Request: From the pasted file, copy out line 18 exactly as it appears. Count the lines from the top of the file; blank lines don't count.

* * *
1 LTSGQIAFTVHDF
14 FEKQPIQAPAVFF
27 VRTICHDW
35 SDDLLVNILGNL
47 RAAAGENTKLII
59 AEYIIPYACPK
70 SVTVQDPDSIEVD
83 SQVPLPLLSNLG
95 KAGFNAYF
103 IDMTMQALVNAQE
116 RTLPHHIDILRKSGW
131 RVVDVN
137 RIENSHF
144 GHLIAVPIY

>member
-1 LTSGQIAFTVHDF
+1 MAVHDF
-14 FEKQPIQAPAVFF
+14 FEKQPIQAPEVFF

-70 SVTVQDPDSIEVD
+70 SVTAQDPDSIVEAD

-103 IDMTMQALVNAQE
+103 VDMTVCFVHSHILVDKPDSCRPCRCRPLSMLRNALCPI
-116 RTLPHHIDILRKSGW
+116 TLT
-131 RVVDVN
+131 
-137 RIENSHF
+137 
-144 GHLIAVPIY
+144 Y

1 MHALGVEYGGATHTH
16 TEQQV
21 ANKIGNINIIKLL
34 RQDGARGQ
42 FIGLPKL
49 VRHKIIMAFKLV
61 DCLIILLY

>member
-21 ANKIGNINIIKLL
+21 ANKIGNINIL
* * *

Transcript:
-14 FEKQPIQAPAVFF